Civic Ensemble

The founding members of the Civic Ensemble: Jennifer Herzog, Godfrey L. Simmons, Jr., and Sarah K. Chalmers.

If Civic Ensemble has a mantra, this is it: “ Theatre is everyone’s birthright.”

Variations of it occur when you speak with each of the founding members: Artistic Director Godfrey L. Simmons, Jr., Assoc. Artistic Director Jennifer Herzog, and Director of Civic Engagement Sarah K. Chalmers.

“That kind of seeps through everything we do,” said Simmons, in a recent interview in his and Chalmers’ living room. He had just finished checking on their son, and we were finally hunkering down during a rare moment these two were both free. Herzog, fresh from her wedding, chimed in later via email.

Civic is moving into their third season, and they’ve done a lot in that time. The public has enjoyed staged readings of several new plays by women and people of color, staged Eugene O’Neill’s rarely seen All God’s Chillun Got Wings in New York City, and co-produced the world premiere of Slashes of Light by Judy Tate at the Kitchen. They also staged their first community-based play, Parent Stories, had developmental labs to test out playwright’s work, put together a play about fracking for the Science Center, ran a free acting program for youth at GIAC, and brought their “Civic Origins” project into a local high school English class and to the Finger Lakes Residential Center. (Civic brings in a professional performance of Antigone, then participants explore the play’s themes and create and perform their own version.)

Over the past year, they’ve been working on Safety: Community–Police Relations. A group of ten or more local community members will enact a script sculpted out of months of gathering stories, talking to local civilians and police, and asking community members to identify the major questions they wish to see addressed.

Safety will be performed at Lehman Alternatives Community School Friday and Saturday, Sept. 19 and 20, at Cornell’s Barnes Hall on Thursday, Sept. 25, at the Latino Festival at GIAC on Saturday, Sept. 27, and Calvary Baptist Church on Sunday, Sept. 28. More info is available at civicensemble.org.

“People say ‘Why theater?’” added Chalmers. “Theater is unique in its liveness and its potential through that liveness to engage people. Theater engages both our thinking and our feeling … As a tool for dialogue theater is unique in its ability to engage people, to catch them off guard. They can be having fun, then turn right around to having a serious conversation.”

This notion of engagement is central to all of Civic’s work. “To piggyback what Sarah was talking about,” said Simmons, “at the risk of sounding presumptuous, I think that the old idea of the repertory regional theater mode—that revolution is dead, it’s done. The next revolution is the full-service theatre. By that I mean community-based theater at its essence ... The same organization not only has practitioners doing world-class plays or world-class new plays, but that theater is having the community doing it with them or its making space for them to do their own thing.”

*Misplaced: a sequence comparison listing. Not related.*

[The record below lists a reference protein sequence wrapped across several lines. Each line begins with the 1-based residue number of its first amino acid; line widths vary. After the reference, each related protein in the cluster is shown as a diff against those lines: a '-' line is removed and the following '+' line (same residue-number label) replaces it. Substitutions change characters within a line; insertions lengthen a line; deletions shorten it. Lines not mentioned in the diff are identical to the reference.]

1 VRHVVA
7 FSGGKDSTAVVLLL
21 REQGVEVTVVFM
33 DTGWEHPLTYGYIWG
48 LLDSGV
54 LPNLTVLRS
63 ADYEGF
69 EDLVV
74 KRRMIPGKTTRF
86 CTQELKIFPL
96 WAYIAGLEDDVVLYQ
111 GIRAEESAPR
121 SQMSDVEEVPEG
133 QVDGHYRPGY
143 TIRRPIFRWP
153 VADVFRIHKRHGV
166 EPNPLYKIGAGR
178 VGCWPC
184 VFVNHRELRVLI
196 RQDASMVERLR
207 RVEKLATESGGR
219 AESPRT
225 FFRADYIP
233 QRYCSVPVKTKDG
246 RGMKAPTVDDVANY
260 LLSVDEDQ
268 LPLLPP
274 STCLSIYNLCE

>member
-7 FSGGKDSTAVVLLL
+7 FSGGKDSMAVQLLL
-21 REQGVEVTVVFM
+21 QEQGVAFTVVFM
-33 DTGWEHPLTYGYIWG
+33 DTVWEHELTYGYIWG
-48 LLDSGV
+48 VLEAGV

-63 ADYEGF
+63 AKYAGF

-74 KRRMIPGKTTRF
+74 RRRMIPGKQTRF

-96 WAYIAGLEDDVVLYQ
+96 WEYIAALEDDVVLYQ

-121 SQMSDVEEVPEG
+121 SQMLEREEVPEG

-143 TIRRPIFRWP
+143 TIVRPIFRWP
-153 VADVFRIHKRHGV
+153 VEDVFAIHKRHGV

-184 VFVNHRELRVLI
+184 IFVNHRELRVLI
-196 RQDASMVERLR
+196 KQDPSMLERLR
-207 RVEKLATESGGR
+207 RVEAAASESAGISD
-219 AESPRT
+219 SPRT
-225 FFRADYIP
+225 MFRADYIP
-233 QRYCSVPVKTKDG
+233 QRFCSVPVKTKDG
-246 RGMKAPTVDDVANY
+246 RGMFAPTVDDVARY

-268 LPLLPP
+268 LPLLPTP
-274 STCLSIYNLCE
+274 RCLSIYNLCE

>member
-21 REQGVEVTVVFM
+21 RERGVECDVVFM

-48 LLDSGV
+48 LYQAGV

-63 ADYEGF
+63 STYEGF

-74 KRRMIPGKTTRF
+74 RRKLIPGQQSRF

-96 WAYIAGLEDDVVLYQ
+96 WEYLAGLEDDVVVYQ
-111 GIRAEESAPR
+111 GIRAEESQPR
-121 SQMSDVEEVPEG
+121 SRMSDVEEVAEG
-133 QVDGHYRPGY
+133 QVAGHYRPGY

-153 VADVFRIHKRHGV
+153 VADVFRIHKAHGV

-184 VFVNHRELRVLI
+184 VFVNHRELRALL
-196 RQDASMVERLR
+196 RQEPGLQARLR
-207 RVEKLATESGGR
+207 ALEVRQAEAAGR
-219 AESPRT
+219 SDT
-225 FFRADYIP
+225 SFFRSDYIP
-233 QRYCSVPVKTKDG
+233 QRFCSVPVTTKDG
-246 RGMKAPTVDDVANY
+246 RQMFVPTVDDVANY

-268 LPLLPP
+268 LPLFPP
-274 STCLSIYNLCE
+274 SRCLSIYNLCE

On this level as Simmons puts it, it’s “not about the what, but the who.” What audiences are being reached, who is onstage, what stories are getting told. These issues of accessibility go to the extent of providing childcare for community volunteers so they have time to rehearse, or arranging transportation for youth.

So on the one hand Civic is about shifting the demographics of local theater. They are also about the national scene in terms of plays.

Herzog wrote, “Our commitment to producing works by underrepresented playwrights, specifically women and playwrights of color, is one of the most unique parts of our mission. Search the hashtag #parityraid on Twitter, and you’ll learn why diversity is an urgent need in our country’s theatrical landscape.”

Third, Civic is about creating work for professional theater practitioners, particularly the many Equity actors who have made Ithaca their home.

As Herzog put it, “We’re committed to hiring local theatre artists, but we’re also committed to bringing everyone—not just ‘theatre people’—into the fold. We want to change what the theatre-going, theatre-making population looks like; we believe everyone can find a way to connect to theatre. Young, old, rich, poor, black, white— theatre is everyone’s birthright.”

Civic doesn’t specifically work with a season model. “We’re developing into something a little different,” said Chalmers. “The work takes different ways to come together. We don’t need to rush a play into development. We’re just two years old; there’s time. What we get is the time to live with these projects, to take the time to hook into something while we go on teaching.”

That said, in addition to Safety, area audiences can look forward to two “new looks” at plays (a kind of peek into a play’s development) including a piece on guns in the classroom by Melanie Dreyer-Lude. In February, they will launch the Living Newspaper project, an evening of skits and improvs about current events, based on the famous work by the Federal Theatre Project back in the Great Depression. And they also will be working to explore issues of the future of extension with Cornell Community Extension. •

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